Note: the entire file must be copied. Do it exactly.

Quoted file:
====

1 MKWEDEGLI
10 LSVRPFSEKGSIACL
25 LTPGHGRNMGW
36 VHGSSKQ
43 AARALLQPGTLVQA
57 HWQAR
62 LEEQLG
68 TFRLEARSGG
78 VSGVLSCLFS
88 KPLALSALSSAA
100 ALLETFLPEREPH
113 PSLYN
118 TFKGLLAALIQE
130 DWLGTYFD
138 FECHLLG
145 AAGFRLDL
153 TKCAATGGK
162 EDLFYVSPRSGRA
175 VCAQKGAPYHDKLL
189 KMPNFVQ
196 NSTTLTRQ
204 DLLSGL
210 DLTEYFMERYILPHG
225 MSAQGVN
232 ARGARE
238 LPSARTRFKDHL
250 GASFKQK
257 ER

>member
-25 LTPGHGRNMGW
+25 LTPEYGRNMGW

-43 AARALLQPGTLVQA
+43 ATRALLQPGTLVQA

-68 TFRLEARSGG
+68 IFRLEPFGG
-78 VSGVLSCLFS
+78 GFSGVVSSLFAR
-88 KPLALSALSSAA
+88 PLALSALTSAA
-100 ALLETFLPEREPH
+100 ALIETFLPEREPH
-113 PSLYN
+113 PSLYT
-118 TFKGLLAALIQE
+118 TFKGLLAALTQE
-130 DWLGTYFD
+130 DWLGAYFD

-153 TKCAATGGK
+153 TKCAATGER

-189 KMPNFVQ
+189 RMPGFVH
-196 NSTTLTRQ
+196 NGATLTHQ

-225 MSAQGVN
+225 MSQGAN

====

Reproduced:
1 MKWEDEGLI
10 LSVRPFSEKGSIACL
25 LTPGHGRNMGW
36 VHGSSKQ
43 AARALLQPGTLVQA
57 HWQAR
62 LEEQLG
68 TFRLEARSGG
78 VSGVLSCLFS
88 KPLALSALSSAA
100 ALLETFLPEREPH
113 PSLYN
118 TFKGLLAALIQE
130 DWLGTYFD
138 FECHLLG
145 AAGFRLDL
153 TKCAATGGK
162 EDLFYVSPRSGRA
175 VCAQKGAPYHDKLL
189 KMPNFVQ
196 NSTTLTRQ
204 DLLSGL
210 DLTEYFMERYILPHG
225 MSAQGVN
232 ARGARE
238 LPSARTRFKDHL
250 GASFKQK
257 ER

>member
-25 LTPGHGRNMGW
+25 LTPEYGRNMGW

-43 AARALLQPGTLVQA
+43 ATRALLQPGTLVQA

-68 TFRLEARSGG
+68 IFRLEPFGG
-78 VSGVLSCLFS
+78 GFSGVVSSLFAR
-88 KPLALSALSSAA
+88 PLALSALTSAA
-100 ALLETFLPEREPH
+100 ALIETFLPEREPH
-113 PSLYN
+113 PSLYT
-118 TFKGLLAALIQE
+118 TFKGLLAALTQE
-130 DWLGTYFD
+130 DWLGAYFD

-153 TKCAATGGK
+153 TKCAATGER

-189 KMPNFVQ
+189 RMPGFVH
-196 NSTTLTRQ
+196 NGATLTHQ

-225 MSAQGVN
+225 MSQGAN